Weak earnings weigh on shares

Thu, Jul 26, 2012, 01:00

European shares and the euro edged lower today, as weak corporate earnings reports highlighted the growing impact of the debt crisis in Europe, but moves were limited on talk that central banks could be prompted into action.

Both the US Federal Reserve and the European Central Bank hold policy meetings next week, heightening speculation over what policies they could use to deal with a slowing world economy and the growing problems of Greece, Spain and Italy.

"We remain gloomy on the euro crisis," Citi economists said in a report as they raised the likelihood of Greece leaving the euro zone in the next 12-18 months to 90 per cent from a 50-75 per cent chance previously.

The single currency eased 0.1 per cent to $1.2141, but was clear of a two-year low of $1.2042 set earlier in the week.

The FTSEurofirst 300 index was down 0.1 per cent at 1,017.14 in early trading after German engineering conglomerate Siemens posted a 23 per cent drop in quarterly new orders. Oil major Royal Dutch Shell also missed forecasts.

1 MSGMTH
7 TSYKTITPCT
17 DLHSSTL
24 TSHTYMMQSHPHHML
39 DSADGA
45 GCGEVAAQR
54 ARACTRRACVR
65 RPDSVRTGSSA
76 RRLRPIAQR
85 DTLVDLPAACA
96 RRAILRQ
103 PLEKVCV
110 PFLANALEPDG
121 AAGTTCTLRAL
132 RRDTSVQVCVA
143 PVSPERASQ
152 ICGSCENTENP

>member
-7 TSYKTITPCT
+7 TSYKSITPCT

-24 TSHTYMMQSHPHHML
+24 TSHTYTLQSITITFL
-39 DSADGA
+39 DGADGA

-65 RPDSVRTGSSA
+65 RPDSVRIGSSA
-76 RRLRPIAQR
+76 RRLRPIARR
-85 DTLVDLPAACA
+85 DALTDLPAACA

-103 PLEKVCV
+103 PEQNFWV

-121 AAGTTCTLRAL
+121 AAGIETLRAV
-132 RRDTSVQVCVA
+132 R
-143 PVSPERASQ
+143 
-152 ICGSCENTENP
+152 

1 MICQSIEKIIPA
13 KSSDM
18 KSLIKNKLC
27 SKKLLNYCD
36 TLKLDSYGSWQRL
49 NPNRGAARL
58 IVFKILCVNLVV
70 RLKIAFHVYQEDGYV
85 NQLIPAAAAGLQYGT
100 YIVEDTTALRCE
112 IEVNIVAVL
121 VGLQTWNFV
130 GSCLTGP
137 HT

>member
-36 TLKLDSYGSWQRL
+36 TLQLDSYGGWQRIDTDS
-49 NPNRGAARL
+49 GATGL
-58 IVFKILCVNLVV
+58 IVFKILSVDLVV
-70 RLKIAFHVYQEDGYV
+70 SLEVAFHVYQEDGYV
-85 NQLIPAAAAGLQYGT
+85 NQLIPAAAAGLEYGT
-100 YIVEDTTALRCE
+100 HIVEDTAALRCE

Asian shares earlier rose as hopes grew for more US stimulus to support growth and new European measures to contain the euro zone's debt woes, but sentiment remained frail.

MSCI's broadest index of Asia-Pacific shares outside Japan , which fell the last four sessions, was up 0.6 per cent at 401.95. The index hit a one-month low of 397.44 yesterday, but despite daily swings, its downside has been recovering from 2012 lows of 379.17 hit in early June.

Korean shares rebounded from lows for the year hit yesterday, climbing 0.8 per cent, while Shanghai shares also managed a 0.3 per cent gain after closing at their lowest since March 2009 yesterday.

Japan's Nikkei gained 0.8 per cent after touching a seven-week low yesterday. Data showing new US home sales in June posted their biggest drop in more than a year and prices resumed their downward trend reinforced views the US Federal Reserve would consider more easing steps to underpin a delicate recovery.

"It feels as though risk assets will probably have reasonable support, given central bankers may be warming to further action, and this leads us into next week where the FOMC and ECB meet," said Chris Weston, a dealer at IG Markets in Melbourne.


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